The easiest and probably one of the most reliable ways of treating the symptoms arising from a defect in the bearing surface of the joint is with a technique called marrow stimulation. We are currently using a technique called microfracture to achieve this whereby we use a specially designed awl to penetrate the bone that sits underneath the articular surface and allow small blood vessels to grow out and produce a fibrocartilaginous scar. This fills in the defect very well and gives a reasonably durable bearing surface. It can be compared to the scar you see in the skin after a burn. It is not quite as good as nature intended, but it does the job of keeping the water out quite well. Because we are simply doing an operation to allow blood vessels to grow out and produce this scar there is quite a long period of rehabilitation associated with this. This is very important in that there is a balance between keeping the joint moving and keeping the muscles around the joint in good condition and avoiding stressing the newly formed bearing surface. This rehabilitation is a crucial part of the treatment and cannot be avoided. I usually tell patients that the defect is like a muddy field and the operation involves scattering grass seed onto it. It is obviously important to allow the grass seeds to germinate and produce not only the grass surface, but some decent interlocking roots underneath before starting to play football on it. We have a routine protocol for rehabilitating patients following microfracture, but the duration of recovery in getting back go full sport following this (day case key hole) procedure is a minimum of four months and often a bit longer.
Should this fail or for any reason be inappropriate then there are other techniques for reproducing a bearing surface. We can take a chunk of bone covered in articular surface from a less important part of the joint and put it into the defect. This can also be done by taking a chunk of bone from a dead donor. This obviously has some problems of its own and we are increasingly using the relatively new technique of tissue engineering to generate a new biological bearing surface.
Tissue Engineering Techniques
As noted above, hyaline cartilage has little or no capacity to regenerate itself, however, if we take a specimen from an unimportant part of the lining of the joint we can send it to our laboratory where they will mince it up and encourage the cartilage cells to multiply in a test tube. We can then go back around three weeks later and inject the cells under a membrane stitched over the defect and they will quite reliably continue to produce articular cartilage and over a period of time regenerate the true hyaline cartilage surface of the joint. This is a technique which has been done in Sweden for around twenty years now and we have a very large experience of it in Oswestry with our own dedicated on site laboratory for producing cells www.oscell.enta.net . We have an international Medical research Council funded trial runnning at present at ACTIVE. This is the only purpose built, non-commercial facility in the country and is available to both NHS and private patients. Elsewhere in the country the service is available by sending the biopsies off to a commercial lab elsewhere in Europe or the USA.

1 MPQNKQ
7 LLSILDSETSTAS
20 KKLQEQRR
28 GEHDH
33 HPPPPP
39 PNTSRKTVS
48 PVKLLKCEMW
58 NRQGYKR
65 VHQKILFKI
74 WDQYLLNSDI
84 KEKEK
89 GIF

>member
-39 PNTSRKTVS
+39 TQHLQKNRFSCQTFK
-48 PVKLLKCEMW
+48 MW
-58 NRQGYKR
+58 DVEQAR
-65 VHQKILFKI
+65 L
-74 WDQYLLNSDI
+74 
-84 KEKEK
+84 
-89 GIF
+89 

Since the cultured cells are in a liquid injected under a membrane this is effectively a blister in the lining of the joint and will obviously, like the microfracture procedure, take quite a long time to rehabilitate from. It is certainly at least a year before there is any kind of decent cartilage surface there and it is probably most appropriate for people looking towards the long term rather than sportsmen who are looking to get back on the field as soon as possible. It is, however, the only way we have of producing a large and integrated hyaline cartilage surface like the one nature intended. The published results of this procedure in ideal cases are extremely good with approaching 90% good and excellent outcomes, but it does involve two operations and prolonged rehabilitation after them.
Patient Advice (PDF) Documents (these are “patient handouts” that cover the operation & what to expect and do afterwards):
Microfracture - Condyle (2.2Mb) Patellofemoral (2.2Mb)
Autologous Chondrocytes - Condyle (2.6Mb) Patellofemoral (2.6Mb)
Physiotherapists’ Protocols (more technical - aimed at professionals)
Femoral condyle autologous chondrocyte transplantation
Trochlea autologous chondrocyte transplantation
For further advice, contact Andrea Bailey, Senior Sports injury Physiotherapist in Oswestry at: firstname.lastname@example.org